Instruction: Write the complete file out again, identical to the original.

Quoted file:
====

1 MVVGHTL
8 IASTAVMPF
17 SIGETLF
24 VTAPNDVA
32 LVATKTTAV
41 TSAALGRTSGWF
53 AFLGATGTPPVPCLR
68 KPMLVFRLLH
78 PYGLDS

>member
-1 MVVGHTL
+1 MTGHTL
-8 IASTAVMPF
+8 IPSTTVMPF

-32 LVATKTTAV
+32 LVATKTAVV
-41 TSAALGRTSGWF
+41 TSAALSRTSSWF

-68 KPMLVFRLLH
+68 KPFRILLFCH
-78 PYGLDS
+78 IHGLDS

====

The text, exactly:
1 MVVGHTL
8 IASTAVMPF
17 SIGETLF
24 VTAPNDVA
32 LVATKTTAV
41 TSAALGRTSGWF
53 AFLGATGTPPVPCLR
68 KPMLVFRLLH
78 PYGLDS

>member
-1 MVVGHTL
+1 MTGHTL
-8 IASTAVMPF
+8 IPSTTVMPF

-32 LVATKTTAV
+32 LVATKTAVV
-41 TSAALGRTSGWF
+41 TSAALSRTSSWF

-68 KPMLVFRLLH
+68 KPFRILLFCH
-78 PYGLDS
+78 IHGLDS